Publisher's Note: Which bills are worth it
By Jody Reese
With revenues to state and local governments in serious decline, our elected officials are facing tough challenges. There seems little appetite for new or broader taxes, so officials are trying to figure out ways to increase “voluntary” taxes and fees and trim back spending. Trimming spending is getting tougher as the down economy creates more need for government assistance. This raises many important questions about our government’s role in serving the public. Key to this is what services are offered and the cost of providing them.
Government’s role has changed dramatically since the Great Depression. Before, government had a very limited role, leaving most social services to charities. However, the scale of the Depression and the toll it took on our society changed all that. Great public works were started to give people jobs, camps were set up for the homeless and starving. Government’s role grew even more during the Second World War as the government shifted our economy to fighting the war. After the war, government’s role receded a bit, but issues such as poverty, race and gender exposed deep rifts in our society and government stepped in with social programs such as the Great Society, anti-discrimination legislation and a more active court system.
Government was quickly replacing religion as the great organizer in our society. Every step past Social Security seemed like a natural next step. Government even bought and stored large amounts of oil, bailed out car companies (a generation ago) and built homes for people.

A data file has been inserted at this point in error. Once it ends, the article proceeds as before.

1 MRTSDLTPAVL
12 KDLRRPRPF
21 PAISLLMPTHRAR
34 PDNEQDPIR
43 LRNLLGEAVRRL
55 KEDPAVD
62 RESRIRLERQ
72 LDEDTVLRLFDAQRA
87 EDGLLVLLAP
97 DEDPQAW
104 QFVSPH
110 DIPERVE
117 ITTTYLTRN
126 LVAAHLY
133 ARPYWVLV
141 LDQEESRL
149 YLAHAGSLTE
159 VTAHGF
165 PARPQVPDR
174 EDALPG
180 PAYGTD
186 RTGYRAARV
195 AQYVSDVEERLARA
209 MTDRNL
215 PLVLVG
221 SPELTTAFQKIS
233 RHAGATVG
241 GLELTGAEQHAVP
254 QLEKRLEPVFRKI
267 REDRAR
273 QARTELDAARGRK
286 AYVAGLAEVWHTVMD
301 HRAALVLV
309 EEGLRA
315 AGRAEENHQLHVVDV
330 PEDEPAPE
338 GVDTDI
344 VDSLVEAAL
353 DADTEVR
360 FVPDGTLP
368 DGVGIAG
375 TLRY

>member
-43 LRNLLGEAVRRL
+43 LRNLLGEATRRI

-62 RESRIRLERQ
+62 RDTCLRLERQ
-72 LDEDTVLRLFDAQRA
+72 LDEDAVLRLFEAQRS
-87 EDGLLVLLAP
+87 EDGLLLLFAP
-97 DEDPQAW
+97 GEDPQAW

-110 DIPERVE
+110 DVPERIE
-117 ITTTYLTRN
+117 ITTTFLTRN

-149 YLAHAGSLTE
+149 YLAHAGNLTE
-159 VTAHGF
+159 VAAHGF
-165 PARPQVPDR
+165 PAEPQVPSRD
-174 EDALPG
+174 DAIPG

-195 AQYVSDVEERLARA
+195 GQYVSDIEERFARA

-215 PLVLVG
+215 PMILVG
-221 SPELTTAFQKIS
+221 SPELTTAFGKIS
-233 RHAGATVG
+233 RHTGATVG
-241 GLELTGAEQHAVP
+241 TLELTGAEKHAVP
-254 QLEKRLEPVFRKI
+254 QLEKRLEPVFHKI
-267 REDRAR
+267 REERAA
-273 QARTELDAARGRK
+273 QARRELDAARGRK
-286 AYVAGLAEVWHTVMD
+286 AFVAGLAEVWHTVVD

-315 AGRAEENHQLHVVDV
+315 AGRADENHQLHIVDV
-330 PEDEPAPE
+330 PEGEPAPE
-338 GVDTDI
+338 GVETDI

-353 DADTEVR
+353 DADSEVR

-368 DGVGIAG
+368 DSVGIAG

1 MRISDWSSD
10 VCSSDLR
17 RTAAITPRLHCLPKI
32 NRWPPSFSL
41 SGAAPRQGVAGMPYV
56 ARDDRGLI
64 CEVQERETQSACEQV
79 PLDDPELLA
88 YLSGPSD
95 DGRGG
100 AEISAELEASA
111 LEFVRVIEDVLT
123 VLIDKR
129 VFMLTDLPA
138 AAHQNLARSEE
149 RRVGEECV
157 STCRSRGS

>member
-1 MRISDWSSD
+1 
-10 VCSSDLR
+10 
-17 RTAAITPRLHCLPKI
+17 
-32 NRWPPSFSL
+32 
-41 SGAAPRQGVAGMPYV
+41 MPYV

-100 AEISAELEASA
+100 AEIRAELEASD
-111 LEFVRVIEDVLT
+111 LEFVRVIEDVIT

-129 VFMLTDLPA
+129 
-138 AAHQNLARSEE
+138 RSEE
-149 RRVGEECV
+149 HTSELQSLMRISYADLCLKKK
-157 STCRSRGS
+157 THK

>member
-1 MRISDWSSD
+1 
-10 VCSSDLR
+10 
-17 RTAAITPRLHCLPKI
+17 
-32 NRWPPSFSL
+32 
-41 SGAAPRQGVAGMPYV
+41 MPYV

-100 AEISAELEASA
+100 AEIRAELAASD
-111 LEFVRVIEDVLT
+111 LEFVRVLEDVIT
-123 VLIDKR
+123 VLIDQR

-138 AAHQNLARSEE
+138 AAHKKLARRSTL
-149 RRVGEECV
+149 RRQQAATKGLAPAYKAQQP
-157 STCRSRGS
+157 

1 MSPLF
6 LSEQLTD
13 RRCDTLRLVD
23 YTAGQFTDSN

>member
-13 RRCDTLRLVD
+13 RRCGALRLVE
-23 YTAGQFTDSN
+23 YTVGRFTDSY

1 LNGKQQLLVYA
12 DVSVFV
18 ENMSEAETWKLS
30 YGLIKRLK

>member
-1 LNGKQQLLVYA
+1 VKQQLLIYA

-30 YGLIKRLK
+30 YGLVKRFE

But as our government did more, we didn’t want to pay for more and we started to customarily borrow large amounts of money. Today much of that money is owed to foreign governments, such as the Chinese. And that’s not good.
We’ve found ourselves living in a big house with a lot of hired help, but we don’t want to pay the bills. There are really only two ways out of this predicament: get rid of the house and staff we love or pay the bills.
To me the real value of something is measured in what you’re willing to give up for it. When money gets tight do you cut back on name- brand cereals or your cable package? Do you downgrade the car to a smaller more efficient one or go out to eat less often?
There’s nothing inherently wrong with a government borrowing money. It’s quite useful during a war or economic crisis, but we borrow every year, even in the good times. We need to make decisions about our priorities and figure out what we really value as a society.
Do we value universal health insurance at the expense of a spending the week in a rented cabin? Do we value education at the expense of buying a new car every other year?
And if people vote that they don’t want to spend more of their money for more government services, then they really don’t want those services and government needs to reduce the spending it does on those services. I might personally feel — and do — that I’d pay an extra $200 a year in property taxes to have the streets cleared immediately after a snow storm so all the Hippo staffers can get to work on time and safely. But that’s just how I value that service. That’s the kind of discussion we need to have around our budget season and the giant health care legislation that is currently proposed in Washington, D.C.